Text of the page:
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Adventures in Spam: Appeal to Greed

May 12th, 2007

Being an Internet marketer who has been making (and sometimes losing) money online since 2004, I have joined lots of programs, registered at many sites, and opted in to many other marketers’ email lists. Not surprisingly, this has resulted in a fair amount of spam mails flowing into my inbox over time.

A few weeks ago, as I was going through the daily ritual of deleting all of the obvious spam emails, I got the idea of saving some of these documents to use as examples of how both spammers and legitimate marketers will attempt to bypass your mental filters and reel you in to make that all-important sale. So after saving a sufficient number of emails, I decided to make an “Adventures in Spam” series so that I could showcase the various types of spam and spammer tactics, and also warn readers about possible scams lurking within this unsolicited content.

Perhaps the oldest form of spam (with the possible exception of direct e-commerce solicitation) is the appeal to greed. Many newbies who enter the “make money online” genre can be quite desperate at first, and this can lead them to join money making programs of questionable quality and/or promote these kinds of programs themselves.

One such category of online ventures that often attracts spammers is called HYIP, an acronym that stands for High Yield Investment Program. Here is an example of a spam advertisement for a HYIP that I received a few days ago. The sender was listed as “Automatic Withdarwal Paying HYIP” (as usual, spammers are not very good spellers):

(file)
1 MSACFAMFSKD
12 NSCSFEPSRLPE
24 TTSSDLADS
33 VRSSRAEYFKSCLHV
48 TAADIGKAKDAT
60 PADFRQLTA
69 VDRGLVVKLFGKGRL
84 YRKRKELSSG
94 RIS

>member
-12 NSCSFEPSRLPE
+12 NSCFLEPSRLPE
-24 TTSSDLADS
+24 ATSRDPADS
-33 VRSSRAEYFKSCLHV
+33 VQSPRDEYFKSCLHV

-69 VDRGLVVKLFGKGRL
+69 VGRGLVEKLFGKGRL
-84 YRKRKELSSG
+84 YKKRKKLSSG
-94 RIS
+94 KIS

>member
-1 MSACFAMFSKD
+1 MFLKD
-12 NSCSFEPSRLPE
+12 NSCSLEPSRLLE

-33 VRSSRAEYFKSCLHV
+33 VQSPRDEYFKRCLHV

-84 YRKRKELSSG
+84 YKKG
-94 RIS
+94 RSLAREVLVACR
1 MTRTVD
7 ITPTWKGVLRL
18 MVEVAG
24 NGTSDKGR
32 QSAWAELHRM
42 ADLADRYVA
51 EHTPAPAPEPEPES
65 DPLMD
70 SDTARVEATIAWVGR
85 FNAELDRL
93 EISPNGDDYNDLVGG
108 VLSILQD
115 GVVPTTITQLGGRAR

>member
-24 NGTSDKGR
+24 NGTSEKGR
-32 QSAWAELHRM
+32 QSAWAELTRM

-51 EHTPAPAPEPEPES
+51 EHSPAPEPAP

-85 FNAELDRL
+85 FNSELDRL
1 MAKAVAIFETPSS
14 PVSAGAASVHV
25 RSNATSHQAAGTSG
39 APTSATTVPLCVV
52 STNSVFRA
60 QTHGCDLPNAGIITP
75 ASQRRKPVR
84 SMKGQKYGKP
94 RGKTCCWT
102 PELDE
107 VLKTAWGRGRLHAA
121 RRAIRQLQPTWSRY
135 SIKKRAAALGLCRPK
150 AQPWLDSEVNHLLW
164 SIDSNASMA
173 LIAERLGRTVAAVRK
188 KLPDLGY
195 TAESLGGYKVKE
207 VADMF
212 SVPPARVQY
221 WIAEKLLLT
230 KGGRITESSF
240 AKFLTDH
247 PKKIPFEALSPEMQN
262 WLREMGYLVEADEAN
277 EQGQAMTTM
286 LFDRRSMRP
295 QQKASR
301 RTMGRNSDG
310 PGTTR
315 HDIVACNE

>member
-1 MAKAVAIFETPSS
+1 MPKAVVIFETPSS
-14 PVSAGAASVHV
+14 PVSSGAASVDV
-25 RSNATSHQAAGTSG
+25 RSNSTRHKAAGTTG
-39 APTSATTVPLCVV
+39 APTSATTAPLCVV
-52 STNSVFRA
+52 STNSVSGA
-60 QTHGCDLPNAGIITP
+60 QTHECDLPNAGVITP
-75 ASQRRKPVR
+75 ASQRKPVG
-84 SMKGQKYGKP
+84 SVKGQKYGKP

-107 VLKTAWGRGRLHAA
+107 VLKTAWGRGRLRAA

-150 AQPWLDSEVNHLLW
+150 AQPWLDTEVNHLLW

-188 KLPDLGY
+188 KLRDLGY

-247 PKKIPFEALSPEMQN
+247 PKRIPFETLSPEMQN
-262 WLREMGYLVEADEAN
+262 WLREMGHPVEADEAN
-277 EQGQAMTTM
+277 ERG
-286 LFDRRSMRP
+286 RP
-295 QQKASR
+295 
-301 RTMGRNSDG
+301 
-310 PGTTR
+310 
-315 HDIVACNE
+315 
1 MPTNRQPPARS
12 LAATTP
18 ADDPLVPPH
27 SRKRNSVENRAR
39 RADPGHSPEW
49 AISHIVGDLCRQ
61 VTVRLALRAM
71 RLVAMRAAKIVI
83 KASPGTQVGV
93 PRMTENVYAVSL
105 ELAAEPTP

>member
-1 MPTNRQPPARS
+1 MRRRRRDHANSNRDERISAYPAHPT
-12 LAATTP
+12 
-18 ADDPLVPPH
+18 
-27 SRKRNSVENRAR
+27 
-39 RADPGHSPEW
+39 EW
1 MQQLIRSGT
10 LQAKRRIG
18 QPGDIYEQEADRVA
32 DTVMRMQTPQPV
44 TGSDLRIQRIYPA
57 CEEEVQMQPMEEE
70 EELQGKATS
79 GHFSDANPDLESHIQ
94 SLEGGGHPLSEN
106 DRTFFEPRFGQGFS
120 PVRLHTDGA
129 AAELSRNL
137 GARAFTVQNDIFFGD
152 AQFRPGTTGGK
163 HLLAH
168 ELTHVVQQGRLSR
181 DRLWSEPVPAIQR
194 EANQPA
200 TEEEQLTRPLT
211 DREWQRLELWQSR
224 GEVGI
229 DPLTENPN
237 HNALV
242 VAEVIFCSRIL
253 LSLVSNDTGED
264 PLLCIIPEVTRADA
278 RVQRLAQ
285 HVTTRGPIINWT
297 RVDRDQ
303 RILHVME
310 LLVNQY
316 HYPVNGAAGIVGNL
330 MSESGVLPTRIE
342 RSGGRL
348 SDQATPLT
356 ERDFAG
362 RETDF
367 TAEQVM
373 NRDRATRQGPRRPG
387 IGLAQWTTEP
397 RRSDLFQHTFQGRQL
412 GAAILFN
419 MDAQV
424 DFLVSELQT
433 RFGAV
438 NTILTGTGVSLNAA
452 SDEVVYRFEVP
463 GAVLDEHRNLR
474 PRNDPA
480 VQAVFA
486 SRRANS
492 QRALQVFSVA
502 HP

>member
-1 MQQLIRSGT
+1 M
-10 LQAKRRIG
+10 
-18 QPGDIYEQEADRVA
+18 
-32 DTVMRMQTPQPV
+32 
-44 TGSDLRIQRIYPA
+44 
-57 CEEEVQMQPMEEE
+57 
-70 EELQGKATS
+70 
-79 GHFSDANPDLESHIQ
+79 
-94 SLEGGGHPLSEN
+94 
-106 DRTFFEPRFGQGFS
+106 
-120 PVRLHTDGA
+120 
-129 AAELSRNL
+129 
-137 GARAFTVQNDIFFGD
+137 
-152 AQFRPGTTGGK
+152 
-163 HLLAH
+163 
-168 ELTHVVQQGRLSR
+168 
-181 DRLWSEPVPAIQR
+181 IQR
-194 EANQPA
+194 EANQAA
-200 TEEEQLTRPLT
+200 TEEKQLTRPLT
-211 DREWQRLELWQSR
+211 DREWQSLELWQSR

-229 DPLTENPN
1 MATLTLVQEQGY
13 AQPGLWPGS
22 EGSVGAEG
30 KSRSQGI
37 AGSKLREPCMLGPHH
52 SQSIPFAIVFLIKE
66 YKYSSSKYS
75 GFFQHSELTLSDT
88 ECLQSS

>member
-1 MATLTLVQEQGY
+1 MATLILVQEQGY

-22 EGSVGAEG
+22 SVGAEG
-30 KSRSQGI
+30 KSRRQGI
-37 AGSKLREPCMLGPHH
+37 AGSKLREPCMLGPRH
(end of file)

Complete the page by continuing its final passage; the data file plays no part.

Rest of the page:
Title: running and paying automatic withdrawals for more than 275 days. Over 600 million already invested and 3000 people joined.

[spammer’s referral link here]

Info:
Running days 273
Total accounts 3269
VIP accounts 285
Total deposited $ 609,042,122.10
Total withdraw $ 16,158,315.19
Plans:
120% After 1 Day
65% Daily For 3 Days
400% After 1 Week
1100% After 1 Month

There was also some extra text at the end that was obviously copy/pasted from the HYIP site and used financial gobbledygook in an attempt to fool naive newbies into believing that it was actually a sustainable investment opportunity. The referral link was sprinkled into the text three times.

Those of us who are veterans of this particular genre know that the majority of these high yield investment programs are financially unsustainable and are in fact Ponzi schemes that last only for a short time before collapsing and disappearing. It is possible to make money with these programs if one gets in and out of them early enough, but it is very risky because of their Ponzi-styled structure, not to mention the possibility of an unscrupulous administrator suddenly disappearing with investors’ money even before the system actually collapses.

While most high yield investment programs are not really sustainable, some of them operate under a more reasonable business model and can still yield profits (albeit at a much slower rate than a Ponzi) for the investor. For example, instead of a Ponzi-based system, some sites use a profit sharing model where all revenue that comes in from advertising, product sales, etc. is pooled and divided equally among investors. There are also banks such as Emigrant Direct that offer high yield savings accounts to potential investors. These kinds of programs are generally considered more legitimate and can usually pay out at a higher rate than regular savings accounts.

Nevertheless, greed can be a powerful motivator. Since many of the Ponzi-style programs offer referral commissions, people are sometimes tempted to spam for referrals in order to lure in new “investors”. If you have ever registered your email address with a HYIP before, or if your email address was registered with another party who later sold their email list to a current HYIP administrator, you are more likely to receive this type of spam. Although the promised returns may be tempting, unless you really, really know what you are doing, it is not advisable to participate in these kinds of programs.


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